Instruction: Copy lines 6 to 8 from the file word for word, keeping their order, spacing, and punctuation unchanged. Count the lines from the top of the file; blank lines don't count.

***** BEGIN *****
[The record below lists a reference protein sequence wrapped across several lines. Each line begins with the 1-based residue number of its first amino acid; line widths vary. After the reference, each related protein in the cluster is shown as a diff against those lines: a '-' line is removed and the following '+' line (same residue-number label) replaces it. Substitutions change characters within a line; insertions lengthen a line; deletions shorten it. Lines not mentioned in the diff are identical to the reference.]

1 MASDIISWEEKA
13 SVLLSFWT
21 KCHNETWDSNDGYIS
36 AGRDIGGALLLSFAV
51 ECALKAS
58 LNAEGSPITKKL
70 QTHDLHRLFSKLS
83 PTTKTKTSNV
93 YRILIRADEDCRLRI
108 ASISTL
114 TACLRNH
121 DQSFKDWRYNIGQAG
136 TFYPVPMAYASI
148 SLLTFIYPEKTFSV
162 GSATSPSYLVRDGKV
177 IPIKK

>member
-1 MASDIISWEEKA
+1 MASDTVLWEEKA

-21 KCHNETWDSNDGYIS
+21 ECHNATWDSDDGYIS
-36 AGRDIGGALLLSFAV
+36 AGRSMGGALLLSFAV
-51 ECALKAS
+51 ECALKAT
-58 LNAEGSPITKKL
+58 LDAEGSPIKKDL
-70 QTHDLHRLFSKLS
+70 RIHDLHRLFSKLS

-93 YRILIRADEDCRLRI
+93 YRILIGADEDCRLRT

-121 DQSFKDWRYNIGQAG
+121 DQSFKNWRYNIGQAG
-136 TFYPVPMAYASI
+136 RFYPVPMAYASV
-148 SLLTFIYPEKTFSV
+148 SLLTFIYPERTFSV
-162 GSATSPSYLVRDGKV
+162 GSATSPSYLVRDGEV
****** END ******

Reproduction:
51 ECALKAS
58 LNAEGSPITKKL
70 QTHDLHRLFSKLS